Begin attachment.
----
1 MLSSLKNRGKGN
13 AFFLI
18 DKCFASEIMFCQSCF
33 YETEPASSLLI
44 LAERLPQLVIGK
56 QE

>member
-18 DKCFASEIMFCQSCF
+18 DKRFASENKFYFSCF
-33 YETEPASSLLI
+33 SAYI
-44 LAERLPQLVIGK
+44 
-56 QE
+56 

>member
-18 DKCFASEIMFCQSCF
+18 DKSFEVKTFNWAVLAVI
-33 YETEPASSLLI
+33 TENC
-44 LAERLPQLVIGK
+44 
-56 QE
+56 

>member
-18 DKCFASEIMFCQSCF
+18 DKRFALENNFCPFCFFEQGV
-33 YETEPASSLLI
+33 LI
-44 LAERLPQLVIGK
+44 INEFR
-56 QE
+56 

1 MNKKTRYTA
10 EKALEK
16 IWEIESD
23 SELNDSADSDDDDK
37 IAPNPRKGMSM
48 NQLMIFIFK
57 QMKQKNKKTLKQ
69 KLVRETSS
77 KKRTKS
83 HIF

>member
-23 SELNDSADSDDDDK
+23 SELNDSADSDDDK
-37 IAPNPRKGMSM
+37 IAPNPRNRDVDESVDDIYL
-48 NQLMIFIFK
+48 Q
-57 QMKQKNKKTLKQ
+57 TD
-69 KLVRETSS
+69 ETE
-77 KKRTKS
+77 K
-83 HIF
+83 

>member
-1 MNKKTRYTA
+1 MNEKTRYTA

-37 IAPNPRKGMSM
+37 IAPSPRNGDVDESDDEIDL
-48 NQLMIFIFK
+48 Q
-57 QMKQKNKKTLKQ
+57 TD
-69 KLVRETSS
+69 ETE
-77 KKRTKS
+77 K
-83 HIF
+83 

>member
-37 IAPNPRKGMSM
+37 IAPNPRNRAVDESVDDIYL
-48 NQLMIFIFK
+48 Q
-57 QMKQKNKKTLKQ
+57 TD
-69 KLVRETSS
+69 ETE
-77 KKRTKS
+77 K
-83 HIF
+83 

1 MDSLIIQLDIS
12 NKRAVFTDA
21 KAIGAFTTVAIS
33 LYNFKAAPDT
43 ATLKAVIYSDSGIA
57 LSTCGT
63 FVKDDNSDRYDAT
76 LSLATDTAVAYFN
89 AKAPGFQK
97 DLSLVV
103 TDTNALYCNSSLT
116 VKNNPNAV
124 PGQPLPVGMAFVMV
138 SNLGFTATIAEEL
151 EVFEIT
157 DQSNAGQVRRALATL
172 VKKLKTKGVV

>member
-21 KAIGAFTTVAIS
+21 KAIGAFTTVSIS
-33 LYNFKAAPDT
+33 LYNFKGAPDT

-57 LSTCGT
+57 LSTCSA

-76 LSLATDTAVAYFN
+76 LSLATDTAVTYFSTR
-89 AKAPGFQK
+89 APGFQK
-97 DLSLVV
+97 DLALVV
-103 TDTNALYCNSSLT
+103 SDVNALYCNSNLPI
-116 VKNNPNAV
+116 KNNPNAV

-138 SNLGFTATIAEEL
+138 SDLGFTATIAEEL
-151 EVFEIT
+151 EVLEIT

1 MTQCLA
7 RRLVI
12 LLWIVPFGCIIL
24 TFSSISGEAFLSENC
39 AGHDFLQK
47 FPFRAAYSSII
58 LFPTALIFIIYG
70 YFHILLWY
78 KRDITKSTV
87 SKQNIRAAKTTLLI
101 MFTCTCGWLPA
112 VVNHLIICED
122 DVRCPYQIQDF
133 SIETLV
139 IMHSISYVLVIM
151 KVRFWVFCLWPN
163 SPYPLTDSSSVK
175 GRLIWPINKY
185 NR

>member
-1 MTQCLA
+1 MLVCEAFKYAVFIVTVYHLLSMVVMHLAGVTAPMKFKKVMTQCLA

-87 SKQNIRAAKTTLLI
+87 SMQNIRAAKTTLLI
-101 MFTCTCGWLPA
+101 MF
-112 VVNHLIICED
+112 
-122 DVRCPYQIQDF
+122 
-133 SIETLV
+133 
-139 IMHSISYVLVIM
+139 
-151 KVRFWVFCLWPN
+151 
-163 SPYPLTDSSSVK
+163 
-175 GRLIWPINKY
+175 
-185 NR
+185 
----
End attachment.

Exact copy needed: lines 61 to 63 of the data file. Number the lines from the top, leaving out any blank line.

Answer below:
+1 MNEKTRYTA

-37 IAPNPRKGMSM
+37 IAPSPRNGDVDESDDEIDL